Monday, August 27, 2012

DIY "West Elm" Table Mat

In June I went down to S.California and visited two of my besties.  We worked on a big chair project that I posted about and in the end, we had a couple yards of extra fabric we never used on anything.  So I told my friend I would take it home and create her something for her table.

She doesn't like her table, but isn't at the point that she wants to purchase a replacement.  We talked about table cloths, but those just aren't her style.  I'm hoping this fun table mat is!  Her table is a slightly smaller rectangle than the table shown above, but it could really go on any shape.

The design is inspired by one of my favorite places to shop....WEST ELM.

Can you see the similarity?  I plan to do some pillow patterns down the road.  So let's get going on how I sewed the table mat. First off, I have to give a disclaimer...I am not an experienced pattern designer and definitely don't write patterns for a career like my mother.  

You will need 2 fabrics.  One will be the dominant fabric which you will be cutting about 2 36" squares from total.  The second fabric (inside diamond) does not take much fabric at all.  If you purchased 1/2 a yard, you will have extra to do accent pieces with.

Cut 1 36" x 36" square of your dominant fabric (back)
Cut about 36" x 36" medium-light weight fusible web (can be in multiple pieces)
Cut 4 18" x 18" squares of your dominant fabric (front)
Cut 2 14" x 7" strips of your center fabric
**All seams are 1/4" unless described otherwise

Take your 18" x 18" squares and measure 7" from the corner on both sides of one corner of your block and mark with a pencil.

Lay your ruler from pencil mark to pencil mark (as shown above) and cut the corner off on each 18" x 18" square.

Next, take your 2 14" x 7" strips and make a pencil mark at the middle of the long 14" side of each strip.  Then take the ruler and make a cut from each corner to the pencil mark as shown below.

Lay all your pieces out as a virtual table mat, to make sewing the pieces together more simple.
I started sewing the right side together first.  Make sure that when you are sewing pieces together, you always lay the right sides of the fabric together.
If you follow the pictures, sewing the top should be pretty simple.  The first picture I sewed the center fabric to the lower quarter, then I folded that piece over (right sides together) and sewed it to the top quarter.  In the second to last picture I sewed the middle seam.  Make sure to pin it and start sewing at the last seam where the fabrics come to a point.  You should not sew on the center fabric.  In the last picture you can see it all sewn together.  Repeat the same process for the left side of the table mat.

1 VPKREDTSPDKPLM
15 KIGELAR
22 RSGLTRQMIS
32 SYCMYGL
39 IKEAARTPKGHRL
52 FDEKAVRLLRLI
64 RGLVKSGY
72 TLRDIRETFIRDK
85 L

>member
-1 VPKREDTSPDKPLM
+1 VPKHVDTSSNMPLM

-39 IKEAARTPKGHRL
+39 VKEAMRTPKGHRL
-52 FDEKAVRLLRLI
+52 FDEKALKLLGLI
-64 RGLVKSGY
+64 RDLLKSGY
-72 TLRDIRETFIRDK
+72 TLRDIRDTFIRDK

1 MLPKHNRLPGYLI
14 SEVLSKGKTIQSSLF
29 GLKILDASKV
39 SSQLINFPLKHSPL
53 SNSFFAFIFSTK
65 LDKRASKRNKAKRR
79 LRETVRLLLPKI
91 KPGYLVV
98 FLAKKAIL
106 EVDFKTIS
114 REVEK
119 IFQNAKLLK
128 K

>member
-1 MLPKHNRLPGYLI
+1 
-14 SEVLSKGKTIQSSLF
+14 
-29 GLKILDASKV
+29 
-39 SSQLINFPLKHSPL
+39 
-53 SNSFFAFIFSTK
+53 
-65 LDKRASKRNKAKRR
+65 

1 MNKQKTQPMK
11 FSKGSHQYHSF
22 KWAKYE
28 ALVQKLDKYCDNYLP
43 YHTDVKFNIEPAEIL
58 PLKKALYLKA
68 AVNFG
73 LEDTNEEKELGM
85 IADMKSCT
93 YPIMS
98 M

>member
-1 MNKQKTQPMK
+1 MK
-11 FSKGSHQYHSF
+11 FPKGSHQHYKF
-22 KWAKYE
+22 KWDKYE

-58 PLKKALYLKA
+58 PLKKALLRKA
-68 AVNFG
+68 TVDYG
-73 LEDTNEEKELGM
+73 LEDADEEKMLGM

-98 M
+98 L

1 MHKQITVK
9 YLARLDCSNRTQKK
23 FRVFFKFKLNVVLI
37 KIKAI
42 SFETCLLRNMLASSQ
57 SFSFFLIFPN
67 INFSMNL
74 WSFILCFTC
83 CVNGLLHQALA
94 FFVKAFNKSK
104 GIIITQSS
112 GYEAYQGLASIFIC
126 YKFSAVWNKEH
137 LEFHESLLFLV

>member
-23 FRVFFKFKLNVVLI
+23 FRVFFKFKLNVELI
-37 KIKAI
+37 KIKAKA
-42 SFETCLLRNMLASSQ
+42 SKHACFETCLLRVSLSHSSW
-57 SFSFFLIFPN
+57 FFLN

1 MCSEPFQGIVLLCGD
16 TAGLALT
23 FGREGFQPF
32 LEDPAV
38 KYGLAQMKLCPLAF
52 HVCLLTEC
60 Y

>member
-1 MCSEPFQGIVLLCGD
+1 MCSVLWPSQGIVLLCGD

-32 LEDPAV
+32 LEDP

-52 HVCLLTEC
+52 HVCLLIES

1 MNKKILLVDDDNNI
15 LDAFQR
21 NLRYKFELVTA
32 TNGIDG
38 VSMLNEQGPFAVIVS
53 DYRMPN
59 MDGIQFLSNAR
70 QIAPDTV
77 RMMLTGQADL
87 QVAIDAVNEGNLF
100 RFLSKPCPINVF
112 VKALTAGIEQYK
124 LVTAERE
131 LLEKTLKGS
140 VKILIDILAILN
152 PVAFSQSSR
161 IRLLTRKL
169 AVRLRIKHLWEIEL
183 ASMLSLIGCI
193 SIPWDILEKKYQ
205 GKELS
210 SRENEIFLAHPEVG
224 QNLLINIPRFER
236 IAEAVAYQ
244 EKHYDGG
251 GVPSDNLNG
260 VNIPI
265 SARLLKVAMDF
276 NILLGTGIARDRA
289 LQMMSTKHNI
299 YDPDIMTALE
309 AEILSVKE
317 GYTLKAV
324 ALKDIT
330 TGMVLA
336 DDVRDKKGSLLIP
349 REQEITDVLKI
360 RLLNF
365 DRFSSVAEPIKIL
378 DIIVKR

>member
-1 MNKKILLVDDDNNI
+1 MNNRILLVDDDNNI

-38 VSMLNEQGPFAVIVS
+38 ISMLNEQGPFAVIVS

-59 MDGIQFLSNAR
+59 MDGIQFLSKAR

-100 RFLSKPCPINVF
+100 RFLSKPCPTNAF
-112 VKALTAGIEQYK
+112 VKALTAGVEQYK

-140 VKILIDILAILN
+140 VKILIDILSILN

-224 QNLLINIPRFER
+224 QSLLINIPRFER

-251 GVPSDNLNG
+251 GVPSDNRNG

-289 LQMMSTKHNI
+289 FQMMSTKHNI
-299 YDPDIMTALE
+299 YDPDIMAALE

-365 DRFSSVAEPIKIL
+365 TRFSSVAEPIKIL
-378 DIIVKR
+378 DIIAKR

Once both sides are complete, you will need to do a quick cut to even up the center fabric with the main fabric on both halves (as shown below). 
The last step for sewing the top of the table mat, is to do the center seam, which is one big long straight seam.  One tip, is to match up the two seams from the center fabric and pin from there.  If you match up the ridges of the seams (as shown below) and pin them, you will have more accurate points.  This is a BIG deal to quilters.  I think mine turned out pretty well (my momma would be proud).
Next, take your 36"x 36" back and iron on the medium-light weight fusible web. Next time, I might actually iron the fusible to my top, to help it lay more flat.  The only reason I did not this time was because I was concerned it would make the seams show through too much...
Last, you will need to lay your top to the bottom 36" x 36" piece and trim them to match.  Since you did a bunch of sewing on the top, they will not lay perfectly together.  Make sure you are trimming them square.  Once you have done that, lay them right sides together and sew around the outside, leaving a 7" opening to flip it back right sides out.  Iron the table mat, tucking the 7" opening in so that it's folded about 1/4" and then do whatever top stitching you would like.  You can either hand stitch the 7" opening shut with an invisible stitch, or you can do a top stitch around the outside edge and catch the opening so it's sewn shut.  **Be careful to do an extra small seam allowance so that you DO catch that opening and get it sewn shut.  I did skinnier than a 1/4" seam allowance here to catch the opening on my way by. 
Here is how I top stitched mine:
As you can see, I started with the presser foot along the center edge and did three lines of top stitching for accent.  Makes it look even more similar to the West Elm pillow!
I think it looks super cute on a round table!  Here is a little teaser for my pillow patterns to come!  All folded and ready to be mailed.
Overall, the pattern is pretty simple, shouldn't take very long, and an easy, great addition to your home!  Hope you enjoy!
Sweet & Simple.


  1. Love the printed word in the center of your piece. Great neutral look too.

  2. Great fabric choices :)
    New follower, Francine

  3. Looks great! Love the center! Thank you for sharing at our
    Pinteresting Party!

  4. Good job! I avoid Y seams at all costs right now. haha It's funny that we both talked about the same thing within the week! :)

  5. Hi Bethany!
    I am the editor over at and we just love this pattern! I would love to feature it on our site with full credit to you. If you are interested, please send me an email at kpope (at) primcecp (dot) com! Thanks.


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